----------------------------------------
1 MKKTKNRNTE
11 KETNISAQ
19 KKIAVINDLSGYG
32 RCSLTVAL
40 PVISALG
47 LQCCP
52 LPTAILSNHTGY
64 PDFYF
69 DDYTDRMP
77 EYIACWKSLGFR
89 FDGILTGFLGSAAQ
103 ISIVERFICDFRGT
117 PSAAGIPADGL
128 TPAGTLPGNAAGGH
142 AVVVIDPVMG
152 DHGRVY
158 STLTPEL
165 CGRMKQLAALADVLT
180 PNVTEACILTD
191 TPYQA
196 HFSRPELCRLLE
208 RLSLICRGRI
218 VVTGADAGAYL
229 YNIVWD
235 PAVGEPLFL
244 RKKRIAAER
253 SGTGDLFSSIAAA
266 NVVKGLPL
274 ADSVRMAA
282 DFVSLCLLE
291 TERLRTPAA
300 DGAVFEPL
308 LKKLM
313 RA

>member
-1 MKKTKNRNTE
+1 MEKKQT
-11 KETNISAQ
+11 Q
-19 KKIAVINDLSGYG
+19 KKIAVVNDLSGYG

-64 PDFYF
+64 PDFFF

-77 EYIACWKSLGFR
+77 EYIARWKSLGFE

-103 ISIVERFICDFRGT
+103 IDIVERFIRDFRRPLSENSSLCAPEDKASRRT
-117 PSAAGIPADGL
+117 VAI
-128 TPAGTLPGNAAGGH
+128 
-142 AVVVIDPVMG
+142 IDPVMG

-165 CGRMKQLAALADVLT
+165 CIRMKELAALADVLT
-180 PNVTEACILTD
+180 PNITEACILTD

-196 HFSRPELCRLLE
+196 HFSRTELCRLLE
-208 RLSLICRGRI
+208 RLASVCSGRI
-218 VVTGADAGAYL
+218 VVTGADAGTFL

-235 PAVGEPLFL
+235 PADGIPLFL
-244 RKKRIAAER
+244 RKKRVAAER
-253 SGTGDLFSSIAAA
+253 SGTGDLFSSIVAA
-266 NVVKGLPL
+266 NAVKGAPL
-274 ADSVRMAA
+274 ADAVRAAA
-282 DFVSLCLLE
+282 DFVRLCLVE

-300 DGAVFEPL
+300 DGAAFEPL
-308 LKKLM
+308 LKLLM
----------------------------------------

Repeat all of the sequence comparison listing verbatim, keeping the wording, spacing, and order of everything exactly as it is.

1 MKKTKNRNTE
11 KETNISAQ
19 KKIAVINDLSGYG
32 RCSLTVAL
40 PVISALG
47 LQCCP
52 LPTAILSNHTGY
64 PDFYF
69 DDYTDRMP
77 EYIACWKSLGFR
89 FDGILTGFLGSAAQ
103 ISIVERFICDFRGT
117 PSAAGIPADGL
128 TPAGTLPGNAAGGH
142 AVVVIDPVMG
152 DHGRVY
158 STLTPEL
165 CGRMKQLAALADVLT
180 PNVTEACILTD
191 TPYQA
196 HFSRPELCRLLE
208 RLSLICRGRI
218 VVTGADAGAYL
229 YNIVWD
235 PAVGEPLFL
244 RKKRIAAER
253 SGTGDLFSSIAAA
266 NVVKGLPL
274 ADSVRMAA
282 DFVSLCLLE
291 TERLRTPAA
300 DGAVFEPL
308 LKKLM
313 RA

>member
-1 MKKTKNRNTE
+1 MEKKQT
-11 KETNISAQ
+11 Q
-19 KKIAVINDLSGYG
+19 KKIAVVNDLSGYG

-64 PDFYF
+64 PDFFF

-77 EYIACWKSLGFR
+77 EYIARWKSLGFE

-103 ISIVERFICDFRGT
+103 IDIVERFIRDFRRPLSENSSLCAPEDKASRRT
-117 PSAAGIPADGL
+117 VAI
-128 TPAGTLPGNAAGGH
+128 
-142 AVVVIDPVMG
+142 IDPVMG

-165 CGRMKQLAALADVLT
+165 CIRMKELAALADVLT
-180 PNVTEACILTD
+180 PNITEACILTD

-196 HFSRPELCRLLE
+196 HFSRTELCRLLE
-208 RLSLICRGRI
+208 RLASVCSGRI
-218 VVTGADAGAYL
+218 VVTGADAGTFL

-235 PAVGEPLFL
+235 PADGIPLFL
-244 RKKRIAAER
+244 RKKRVAAER
-253 SGTGDLFSSIAAA
+253 SGTGDLFSSIVAA
-266 NVVKGLPL
+266 NAVKGAPL
-274 ADSVRMAA
+274 ADAVRAAA
-282 DFVSLCLLE
+282 DFVRLCLVE

-300 DGAVFEPL
+300 DGAAFEPL
-308 LKKLM
+308 LKLLM